How is breast cancer diagnosed?1,2
The process of setting a breast cancer diagnosis includes three steps: an examination, imaging and tissue sampling, where the final step is crucial.
Isn't mammography and ultrasound enough to make a diagnosis?
The doctor cannot determine if a lesion is benign or cancer only by a physical examination. Mammography and ultrasound are good methods, but they do not alone provide a reliable answer. To definitively diagnose breast cancer, analysis of tissue from the suspected area is needed.2
What is a breast biopsy?
A breast biopsy is a test performed to remove tissue or cells from a suspicious area in the breast and examine them under a microscope to check for the presence of breast cancer.3
Why are biopsies needed?
Breast biopsy is the only definitive diagnostic procedure that can determine if the suspicious area is cancerous. It is the only available method to diagnose breast cancer.2
To diagnose breast cancer with the help of biopsies also means to be able to4:
How is a breast biopsy performed?
Previously biopsies were performed surgically with an incision. Nowadays, breast biopsies are usually done by a radiologist using a less invasive procedure, involving a hollow needle aided by some image-guidance (for example ultrasound) to ensure that the sample is collected from the correct area.5
How is a breast biopsy analysed?
The test result is sent to a pathologist who analyses the tissue sample (tissue structure and cells) in a microscope.2 The pathologist and the microscopic tissue analysis have a central role in the diagnosis of cancer diseases.6
What will the pathologist look for in a tissue sample from the breast?
Current advances in oncology require a great deal of additional information both for prognosis and therapeutic intervention. The following details may all be relevant in the pathologic assessment of abnormal tissue growth:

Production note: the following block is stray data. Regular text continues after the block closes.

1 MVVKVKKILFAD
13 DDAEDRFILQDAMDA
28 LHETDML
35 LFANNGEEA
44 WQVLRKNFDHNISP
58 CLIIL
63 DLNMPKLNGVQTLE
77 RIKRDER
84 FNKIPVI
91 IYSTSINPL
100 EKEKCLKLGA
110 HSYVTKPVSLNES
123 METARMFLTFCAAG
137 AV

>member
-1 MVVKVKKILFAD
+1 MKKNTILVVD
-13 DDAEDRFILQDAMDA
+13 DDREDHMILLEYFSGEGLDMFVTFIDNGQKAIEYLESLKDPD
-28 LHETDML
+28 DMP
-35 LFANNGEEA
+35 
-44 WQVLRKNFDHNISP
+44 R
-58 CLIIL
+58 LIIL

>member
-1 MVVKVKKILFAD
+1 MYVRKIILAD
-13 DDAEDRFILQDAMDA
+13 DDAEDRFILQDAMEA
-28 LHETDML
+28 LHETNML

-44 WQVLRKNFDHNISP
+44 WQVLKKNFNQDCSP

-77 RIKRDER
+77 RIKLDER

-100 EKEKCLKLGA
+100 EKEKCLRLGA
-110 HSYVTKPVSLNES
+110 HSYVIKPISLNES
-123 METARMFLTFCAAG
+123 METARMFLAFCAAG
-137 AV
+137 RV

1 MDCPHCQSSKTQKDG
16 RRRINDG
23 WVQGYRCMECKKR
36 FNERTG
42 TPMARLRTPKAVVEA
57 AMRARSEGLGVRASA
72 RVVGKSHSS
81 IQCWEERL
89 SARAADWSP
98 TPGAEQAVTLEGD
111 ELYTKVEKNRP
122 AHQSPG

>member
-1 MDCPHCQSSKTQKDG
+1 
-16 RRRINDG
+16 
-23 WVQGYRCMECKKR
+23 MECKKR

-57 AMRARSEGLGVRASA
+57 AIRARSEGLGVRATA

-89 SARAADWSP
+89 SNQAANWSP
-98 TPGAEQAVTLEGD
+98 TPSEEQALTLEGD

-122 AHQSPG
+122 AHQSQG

Who performs needle biopsies?
In Sweden trained breast radiologists perform the needle biopsy at special breast centres that are breast radiology outpatient clinics, very often located where the mammography screening is done.
In the UK, image-guided, minimally invasive procedures such as ultrasound-guided breast biopsy is most often performed by a specially trained radiologist.5 This varies in different countries of course.
What is the Sentinel Node?
Sentinel node is the first lymph node to which a breast tumour drains lymphatic fluid and metastasis to.7
Why is it important to identify the Sentinel Node?
In the axillary lymph nodes, the lymph is drained from a tumour area. The spread of breast cancer usually occurs to the first lymph node in the armpit.8 This is called the sentinel node. Identification of the sentinel node is therefore an important part of the treatment of breast cancer.8
Why is axillary biopsy performed in breast cancer?
The status of the axillary lymph nodes is one of the most important prognostic factors in patients with breast cancer. Histologic examination of lymph nodes is the most accurate method for assessing lymph node metastasis.9
What is a Sentinel Node Breast Biopsy?
Sentinel node biopsy is a surgical procedure used to determine whether breast cancer has spread beyond a primary tumour into the lymphatic system.10 If the sentinel nodes are free of cancer, then cancer is unlikely to have spread, and removing additional lymph nodes is unnecessary. If a sentinel lymph node biopsy reveals cancer, your doctor might recommend removing more lymph nodes.10
Breast biopsy is a tissue sample from the breast.
Biopsy of the sentinel node can save patients unnecessary discomfort after surgery.